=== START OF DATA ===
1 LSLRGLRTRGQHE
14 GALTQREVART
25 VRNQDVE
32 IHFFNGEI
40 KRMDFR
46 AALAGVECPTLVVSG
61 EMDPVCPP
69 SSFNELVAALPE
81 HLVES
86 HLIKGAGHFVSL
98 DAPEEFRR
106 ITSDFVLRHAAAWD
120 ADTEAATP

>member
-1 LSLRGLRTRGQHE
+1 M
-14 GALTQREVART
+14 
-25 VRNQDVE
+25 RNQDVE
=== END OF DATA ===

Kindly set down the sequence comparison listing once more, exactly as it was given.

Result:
1 LSLRGLRTRGQHE
14 GALTQREVART
25 VRNQDVE
32 IHFFNGEI
40 KRMDFR
46 AALAGVECPTLVVSG
61 EMDPVCPP
69 SSFNELVAALPE
81 HLVES
86 HLIKGAGHFVSL
98 DAPEEFRR
106 ITSDFVLRHAAAWD
120 ADTEAATP

>member
-1 LSLRGLRTRGQHE
+1 M
-14 GALTQREVART
+14 
-25 VRNQDVE
+25 RNQDVE